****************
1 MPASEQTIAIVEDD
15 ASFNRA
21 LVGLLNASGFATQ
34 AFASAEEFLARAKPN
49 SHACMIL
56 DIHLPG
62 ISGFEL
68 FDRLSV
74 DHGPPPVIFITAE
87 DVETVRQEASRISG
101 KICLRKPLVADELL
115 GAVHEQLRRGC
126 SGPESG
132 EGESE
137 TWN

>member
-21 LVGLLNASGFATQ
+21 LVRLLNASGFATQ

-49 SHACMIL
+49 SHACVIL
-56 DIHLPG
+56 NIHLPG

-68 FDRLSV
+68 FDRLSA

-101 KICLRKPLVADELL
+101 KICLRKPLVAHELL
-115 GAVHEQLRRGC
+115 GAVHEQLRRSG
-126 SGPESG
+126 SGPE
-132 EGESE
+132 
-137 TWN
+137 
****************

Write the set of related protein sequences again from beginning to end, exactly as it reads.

1 MPASEQTIAIVEDD
15 ASFNRA
21 LVGLLNASGFATQ
34 AFASAEEFLARAKPN
49 SHACMIL
56 DIHLPG
62 ISGFEL
68 FDRLSV
74 DHGPPPVIFITAE
87 DVETVRQEASRISG
101 KICLRKPLVADELL
115 GAVHEQLRRGC
126 SGPESG
132 EGESE
137 TWN

>member
-21 LVGLLNASGFATQ
+21 LVRLLNASGFATQ

-49 SHACMIL
+49 SHACVIL
-56 DIHLPG
+56 NIHLPG

-68 FDRLSV
+68 FDRLSA

-101 KICLRKPLVADELL
+101 KICLRKPLVAHELL
-115 GAVHEQLRRGC
+115 GAVHEQLRRSG
-126 SGPESG
+126 SGPE
-132 EGESE
+132 
-137 TWN
+137 